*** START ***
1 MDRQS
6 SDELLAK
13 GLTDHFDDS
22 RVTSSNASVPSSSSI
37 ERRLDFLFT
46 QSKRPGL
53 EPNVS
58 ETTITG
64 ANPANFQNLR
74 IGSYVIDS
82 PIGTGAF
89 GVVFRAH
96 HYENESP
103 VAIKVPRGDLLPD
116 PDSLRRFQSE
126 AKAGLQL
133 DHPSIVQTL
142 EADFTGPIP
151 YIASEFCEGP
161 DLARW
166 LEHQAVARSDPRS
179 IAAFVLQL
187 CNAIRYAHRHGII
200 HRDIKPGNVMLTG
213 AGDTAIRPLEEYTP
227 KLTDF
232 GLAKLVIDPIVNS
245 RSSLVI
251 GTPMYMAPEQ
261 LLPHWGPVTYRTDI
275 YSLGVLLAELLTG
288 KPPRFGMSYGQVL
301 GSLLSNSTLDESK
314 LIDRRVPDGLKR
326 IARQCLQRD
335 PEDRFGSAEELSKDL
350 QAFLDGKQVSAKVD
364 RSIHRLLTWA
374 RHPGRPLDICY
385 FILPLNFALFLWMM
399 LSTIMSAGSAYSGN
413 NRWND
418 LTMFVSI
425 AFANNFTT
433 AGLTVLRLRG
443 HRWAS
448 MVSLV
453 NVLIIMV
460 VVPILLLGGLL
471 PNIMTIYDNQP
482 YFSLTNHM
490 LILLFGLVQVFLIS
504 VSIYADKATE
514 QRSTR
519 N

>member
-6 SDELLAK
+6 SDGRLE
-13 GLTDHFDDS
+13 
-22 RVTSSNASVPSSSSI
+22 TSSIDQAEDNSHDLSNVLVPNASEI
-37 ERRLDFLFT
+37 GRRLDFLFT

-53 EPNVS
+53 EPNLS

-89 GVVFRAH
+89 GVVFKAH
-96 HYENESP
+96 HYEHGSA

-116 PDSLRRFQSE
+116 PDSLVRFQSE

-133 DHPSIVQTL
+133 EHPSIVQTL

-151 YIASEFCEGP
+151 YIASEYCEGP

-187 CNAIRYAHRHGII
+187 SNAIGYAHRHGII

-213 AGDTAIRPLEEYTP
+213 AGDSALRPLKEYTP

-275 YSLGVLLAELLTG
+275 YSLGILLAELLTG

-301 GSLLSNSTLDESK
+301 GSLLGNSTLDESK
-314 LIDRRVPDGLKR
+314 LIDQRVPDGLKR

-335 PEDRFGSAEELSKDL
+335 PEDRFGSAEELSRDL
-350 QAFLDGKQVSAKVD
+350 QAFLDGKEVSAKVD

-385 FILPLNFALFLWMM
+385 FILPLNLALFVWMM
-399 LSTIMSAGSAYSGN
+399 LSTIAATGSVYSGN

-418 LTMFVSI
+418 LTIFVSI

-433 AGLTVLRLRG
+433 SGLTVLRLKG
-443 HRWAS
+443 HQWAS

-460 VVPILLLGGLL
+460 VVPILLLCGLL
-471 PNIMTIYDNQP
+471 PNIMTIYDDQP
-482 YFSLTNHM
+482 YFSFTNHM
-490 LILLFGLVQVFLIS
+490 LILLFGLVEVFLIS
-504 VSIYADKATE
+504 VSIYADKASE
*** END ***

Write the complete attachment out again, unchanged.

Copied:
1 MDRQS
6 SDELLAK
13 GLTDHFDDS
22 RVTSSNASVPSSSSI
37 ERRLDFLFT
46 QSKRPGL
53 EPNVS
58 ETTITG
64 ANPANFQNLR
74 IGSYVIDS
82 PIGTGAF
89 GVVFRAH
96 HYENESP
103 VAIKVPRGDLLPD
116 PDSLRRFQSE
126 AKAGLQL
133 DHPSIVQTL
142 EADFTGPIP
151 YIASEFCEGP
161 DLARW
166 LEHQAVARSDPRS
179 IAAFVLQL
187 CNAIRYAHRHGII
200 HRDIKPGNVMLTG
213 AGDTAIRPLEEYTP
227 KLTDF
232 GLAKLVIDPIVNS
245 RSSLVI
251 GTPMYMAPEQ
261 LLPHWGPVTYRTDI
275 YSLGVLLAELLTG
288 KPPRFGMSYGQVL
301 GSLLSNSTLDESK
314 LIDRRVPDGLKR
326 IARQCLQRD
335 PEDRFGSAEELSKDL
350 QAFLDGKQVSAKVD
364 RSIHRLLTWA
374 RHPGRPLDICY
385 FILPLNFALFLWMM
399 LSTIMSAGSAYSGN
413 NRWND
418 LTMFVSI
425 AFANNFTT
433 AGLTVLRLRG
443 HRWAS
448 MVSLV
453 NVLIIMV
460 VVPILLLGGLL
471 PNIMTIYDNQP
482 YFSLTNHM
490 LILLFGLVQVFLIS
504 VSIYADKATE
514 QRSTR
519 N

>member
-6 SDELLAK
+6 SDGRLE
-13 GLTDHFDDS
+13 
-22 RVTSSNASVPSSSSI
+22 TSSIDQAEDNSHDLSNVLVPNASEI
-37 ERRLDFLFT
+37 GRRLDFLFT

-53 EPNVS
+53 EPNLS

-89 GVVFRAH
+89 GVVFKAH
-96 HYENESP
+96 HYEHGSA

-116 PDSLRRFQSE
+116 PDSLVRFQSE

-133 DHPSIVQTL
+133 EHPSIVQTL

-151 YIASEFCEGP
+151 YIASEYCEGP

-187 CNAIRYAHRHGII
+187 SNAIGYAHRHGII

-213 AGDTAIRPLEEYTP
+213 AGDSALRPLKEYTP

-275 YSLGVLLAELLTG
+275 YSLGILLAELLTG

-301 GSLLSNSTLDESK
+301 GSLLGNSTLDESK
-314 LIDRRVPDGLKR
+314 LIDQRVPDGLKR

-335 PEDRFGSAEELSKDL
+335 PEDRFGSAEELSRDL
-350 QAFLDGKQVSAKVD
+350 QAFLDGKEVSAKVD

-385 FILPLNFALFLWMM
+385 FILPLNLALFVWMM
-399 LSTIMSAGSAYSGN
+399 LSTIAATGSVYSGN

-418 LTMFVSI
+418 LTIFVSI

-433 AGLTVLRLRG
+433 SGLTVLRLKG
-443 HRWAS
+443 HQWAS

-460 VVPILLLGGLL
+460 VVPILLLCGLL
-471 PNIMTIYDNQP
+471 PNIMTIYDDQP
-482 YFSLTNHM
+482 YFSFTNHM
-490 LILLFGLVQVFLIS
+490 LILLFGLVEVFLIS
-504 VSIYADKATE
+504 VSIYADKASE